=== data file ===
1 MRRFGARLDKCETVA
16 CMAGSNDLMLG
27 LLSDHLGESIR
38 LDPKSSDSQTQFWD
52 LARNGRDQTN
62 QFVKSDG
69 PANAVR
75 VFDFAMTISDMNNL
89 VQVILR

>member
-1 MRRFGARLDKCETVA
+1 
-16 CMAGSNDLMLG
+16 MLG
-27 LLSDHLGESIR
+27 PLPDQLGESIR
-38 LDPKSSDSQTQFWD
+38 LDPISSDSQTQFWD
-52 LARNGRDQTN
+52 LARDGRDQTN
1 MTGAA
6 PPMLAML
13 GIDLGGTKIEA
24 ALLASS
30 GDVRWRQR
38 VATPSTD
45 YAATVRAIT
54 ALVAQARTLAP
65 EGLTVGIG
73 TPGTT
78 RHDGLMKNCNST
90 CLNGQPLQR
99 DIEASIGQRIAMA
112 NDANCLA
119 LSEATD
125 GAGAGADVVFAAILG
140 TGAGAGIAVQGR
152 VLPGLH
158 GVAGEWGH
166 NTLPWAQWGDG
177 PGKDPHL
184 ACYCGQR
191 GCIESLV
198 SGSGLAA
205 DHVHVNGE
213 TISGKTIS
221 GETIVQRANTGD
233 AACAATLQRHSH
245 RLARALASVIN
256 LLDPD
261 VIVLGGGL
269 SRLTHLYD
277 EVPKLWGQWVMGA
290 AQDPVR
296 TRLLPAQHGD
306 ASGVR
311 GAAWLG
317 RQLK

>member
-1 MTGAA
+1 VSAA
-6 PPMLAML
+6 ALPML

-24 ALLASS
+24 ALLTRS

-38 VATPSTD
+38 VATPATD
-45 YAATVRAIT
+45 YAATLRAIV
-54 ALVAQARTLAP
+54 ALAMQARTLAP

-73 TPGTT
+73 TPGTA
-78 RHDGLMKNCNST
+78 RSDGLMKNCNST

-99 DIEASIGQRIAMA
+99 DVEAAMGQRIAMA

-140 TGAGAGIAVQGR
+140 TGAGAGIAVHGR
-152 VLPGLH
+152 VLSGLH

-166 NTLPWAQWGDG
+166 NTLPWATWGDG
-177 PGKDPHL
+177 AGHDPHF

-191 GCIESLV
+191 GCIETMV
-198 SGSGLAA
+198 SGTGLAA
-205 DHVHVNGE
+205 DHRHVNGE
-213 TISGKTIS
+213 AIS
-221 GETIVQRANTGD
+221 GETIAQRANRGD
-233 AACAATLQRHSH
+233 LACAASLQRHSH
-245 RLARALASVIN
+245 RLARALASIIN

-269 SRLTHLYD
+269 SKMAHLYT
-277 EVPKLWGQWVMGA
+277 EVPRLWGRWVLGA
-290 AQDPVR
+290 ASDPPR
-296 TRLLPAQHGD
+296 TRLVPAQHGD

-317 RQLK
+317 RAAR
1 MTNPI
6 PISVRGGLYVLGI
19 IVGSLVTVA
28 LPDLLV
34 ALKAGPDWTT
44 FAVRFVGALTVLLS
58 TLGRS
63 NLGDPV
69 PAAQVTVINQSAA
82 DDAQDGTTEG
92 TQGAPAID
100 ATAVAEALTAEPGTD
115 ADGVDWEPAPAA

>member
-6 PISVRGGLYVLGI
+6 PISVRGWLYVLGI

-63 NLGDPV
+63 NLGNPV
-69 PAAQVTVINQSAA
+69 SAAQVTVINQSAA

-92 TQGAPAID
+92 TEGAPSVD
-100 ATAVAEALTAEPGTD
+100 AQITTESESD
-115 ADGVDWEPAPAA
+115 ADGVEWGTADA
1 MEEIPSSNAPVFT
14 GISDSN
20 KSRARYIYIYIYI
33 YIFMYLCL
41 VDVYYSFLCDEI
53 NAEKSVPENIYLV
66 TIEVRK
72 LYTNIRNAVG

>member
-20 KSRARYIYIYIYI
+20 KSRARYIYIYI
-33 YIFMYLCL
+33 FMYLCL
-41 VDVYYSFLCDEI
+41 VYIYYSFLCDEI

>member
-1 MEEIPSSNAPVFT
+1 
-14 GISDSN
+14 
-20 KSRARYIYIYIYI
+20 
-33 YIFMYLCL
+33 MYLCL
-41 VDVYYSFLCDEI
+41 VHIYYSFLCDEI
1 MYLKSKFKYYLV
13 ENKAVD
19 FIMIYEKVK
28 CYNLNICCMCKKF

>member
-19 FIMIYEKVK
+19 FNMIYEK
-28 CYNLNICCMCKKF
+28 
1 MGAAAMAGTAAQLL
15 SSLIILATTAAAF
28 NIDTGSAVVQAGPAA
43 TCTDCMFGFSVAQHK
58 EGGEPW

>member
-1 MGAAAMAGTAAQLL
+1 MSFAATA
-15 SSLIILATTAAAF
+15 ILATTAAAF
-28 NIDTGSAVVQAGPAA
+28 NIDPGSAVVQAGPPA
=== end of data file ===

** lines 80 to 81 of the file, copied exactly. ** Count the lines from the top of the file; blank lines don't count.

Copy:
-152 VLPGLH
+152 VLSGLH